Olympic Weightlifting: The "Power Position"


by Daniel Camargo

For those who have attended any of my seminars or who have trained with me, the term “power position” will be all too familiar. It is engrained in your mind and body by the end of the day’s session through executing repetition after repetition. The power position is arguably the single most important aspect of the snatch or the c+j. Unfortunately, in the years I’ve spent training and now coaching the movements, it seems this portion of the movement is widely ignored by athletes and coaches, especially in the CrossFit arena. The astonishing difference experienced by the athlete once the power position has been either taught or reinforced is like the difference between night and day. It alone can fix many pre-existing errors such as an early arm-pull or the feeling of losing the weight forward. Though tough to describe in writing and illustrations, it is the goal of this article to define the power position, describe why it’s important, what occurs if it is not practiced, and how to apply it to your technique.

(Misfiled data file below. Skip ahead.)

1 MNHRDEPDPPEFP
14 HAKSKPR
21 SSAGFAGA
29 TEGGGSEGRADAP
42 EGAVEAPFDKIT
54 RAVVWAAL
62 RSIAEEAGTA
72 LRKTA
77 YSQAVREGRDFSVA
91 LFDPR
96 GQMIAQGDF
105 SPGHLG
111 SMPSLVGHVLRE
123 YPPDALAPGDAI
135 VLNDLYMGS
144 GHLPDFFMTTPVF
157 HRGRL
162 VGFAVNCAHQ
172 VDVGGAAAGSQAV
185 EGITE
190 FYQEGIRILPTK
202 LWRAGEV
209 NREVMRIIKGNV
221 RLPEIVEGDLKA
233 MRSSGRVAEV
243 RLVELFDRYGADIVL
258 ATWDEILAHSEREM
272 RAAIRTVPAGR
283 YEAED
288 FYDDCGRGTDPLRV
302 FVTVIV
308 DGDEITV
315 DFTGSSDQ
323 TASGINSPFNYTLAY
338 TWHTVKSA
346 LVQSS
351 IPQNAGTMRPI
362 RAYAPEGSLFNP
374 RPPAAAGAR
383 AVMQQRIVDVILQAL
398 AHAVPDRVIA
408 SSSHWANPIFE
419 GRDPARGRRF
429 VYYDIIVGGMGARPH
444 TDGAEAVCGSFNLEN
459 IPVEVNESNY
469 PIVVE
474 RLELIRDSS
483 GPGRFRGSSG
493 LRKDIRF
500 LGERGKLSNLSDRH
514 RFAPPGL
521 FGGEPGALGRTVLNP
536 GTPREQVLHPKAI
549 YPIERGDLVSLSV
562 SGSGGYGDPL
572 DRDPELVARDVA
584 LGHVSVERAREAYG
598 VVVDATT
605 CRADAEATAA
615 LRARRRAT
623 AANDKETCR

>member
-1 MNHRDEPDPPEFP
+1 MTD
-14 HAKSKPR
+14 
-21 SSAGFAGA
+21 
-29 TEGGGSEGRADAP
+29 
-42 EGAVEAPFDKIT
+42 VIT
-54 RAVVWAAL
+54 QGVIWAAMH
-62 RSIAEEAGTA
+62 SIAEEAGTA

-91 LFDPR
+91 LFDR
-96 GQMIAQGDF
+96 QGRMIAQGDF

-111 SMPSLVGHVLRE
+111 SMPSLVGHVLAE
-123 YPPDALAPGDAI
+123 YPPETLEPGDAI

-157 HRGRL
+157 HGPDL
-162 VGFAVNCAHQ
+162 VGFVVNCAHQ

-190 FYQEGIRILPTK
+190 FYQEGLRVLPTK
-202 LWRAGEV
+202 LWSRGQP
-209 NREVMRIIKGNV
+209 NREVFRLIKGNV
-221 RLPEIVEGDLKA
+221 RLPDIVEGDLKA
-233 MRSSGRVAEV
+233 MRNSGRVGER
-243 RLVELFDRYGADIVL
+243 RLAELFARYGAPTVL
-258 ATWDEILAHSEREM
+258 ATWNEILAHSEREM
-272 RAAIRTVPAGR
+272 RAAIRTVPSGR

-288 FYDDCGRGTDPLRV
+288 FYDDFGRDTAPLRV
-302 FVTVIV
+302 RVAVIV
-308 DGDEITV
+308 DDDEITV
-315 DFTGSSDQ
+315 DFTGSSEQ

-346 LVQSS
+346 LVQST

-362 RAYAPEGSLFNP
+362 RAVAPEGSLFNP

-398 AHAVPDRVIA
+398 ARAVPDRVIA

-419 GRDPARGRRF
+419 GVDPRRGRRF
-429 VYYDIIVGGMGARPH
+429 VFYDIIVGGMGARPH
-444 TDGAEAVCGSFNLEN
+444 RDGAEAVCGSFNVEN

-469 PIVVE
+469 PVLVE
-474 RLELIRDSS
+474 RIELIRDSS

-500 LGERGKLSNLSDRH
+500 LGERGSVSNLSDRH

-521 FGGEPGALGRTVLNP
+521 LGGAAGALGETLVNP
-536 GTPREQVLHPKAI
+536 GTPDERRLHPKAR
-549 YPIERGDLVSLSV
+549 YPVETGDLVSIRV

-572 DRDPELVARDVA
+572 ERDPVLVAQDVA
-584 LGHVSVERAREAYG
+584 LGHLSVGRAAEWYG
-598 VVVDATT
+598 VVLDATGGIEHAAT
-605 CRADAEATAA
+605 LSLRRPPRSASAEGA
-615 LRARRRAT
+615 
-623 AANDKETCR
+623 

Defined 

The power position, once referred to as the “scoop” or “scooping,” is the point during the snatch or clean where the lifter’s torso is erect with knees slightly bent, flat footed, and the bar is in contact with the top of the thighs. Have you seen an elite lifter appear to “smack” the bar off their thighs and it appears to just catapult overhead or to the shoulders? Well, they are, except the contact isn’t the primary goal of the movement, which is why beginners should never try to directly mimic this precise act as it could cause errors in other portions of the lift. The reason the “smacking” looks the way it does is because the lifter is practicing the use of the power position where the bar will make contact with the lifter. After learning the power position correctly, hopefully from day one, the lifter will develop the ability to hit the power position each time, maximizing his or her ability to generate the great explosion required to execute a maximal effort lift. The “smacking” is a secondary cause. 


Why It’s Important 

The power position is so important because: a) It allows the athlete to maintain the bar close to the body, which gives the athlete control of the center of gravity, thus optimizing the force applied to the bar. b) It allows the lifter to be in the best position to jump or complete a triple joint extension, a term most are familiar with, for the second pull, and c) It properly prepares the lifter to land in the best receiving position that follows, be it the overhead squat for the snatch or the front squat for the clean.